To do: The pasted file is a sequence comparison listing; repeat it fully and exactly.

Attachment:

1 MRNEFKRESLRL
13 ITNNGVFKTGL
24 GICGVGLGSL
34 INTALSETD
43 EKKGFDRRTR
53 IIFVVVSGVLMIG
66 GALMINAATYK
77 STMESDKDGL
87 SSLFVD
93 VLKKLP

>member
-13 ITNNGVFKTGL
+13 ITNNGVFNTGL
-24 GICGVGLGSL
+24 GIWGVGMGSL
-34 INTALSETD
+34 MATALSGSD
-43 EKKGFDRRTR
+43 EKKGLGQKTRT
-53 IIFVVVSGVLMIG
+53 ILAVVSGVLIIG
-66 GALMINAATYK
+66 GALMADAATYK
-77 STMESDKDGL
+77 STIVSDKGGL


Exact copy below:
1 MRNEFKRESLRL
13 ITNNGVFKTGL
24 GICGVGLGSL
34 INTALSETD
43 EKKGFDRRTR
53 IIFVVVSGVLMIG
66 GALMINAATYK
77 STMESDKDGL
87 SSLFVD
93 VLKKLP

>member
-13 ITNNGVFKTGL
+13 ITNNGVFNTGL
-24 GICGVGLGSL
+24 GIWGVGMGSL
-34 INTALSETD
+34 MATALSGSD
-43 EKKGFDRRTR
+43 EKKGLGQKTRT
-53 IIFVVVSGVLMIG
+53 ILAVVSGVLIIG
-66 GALMINAATYK
+66 GALMADAATYK
-77 STMESDKDGL
+77 STIVSDKGGL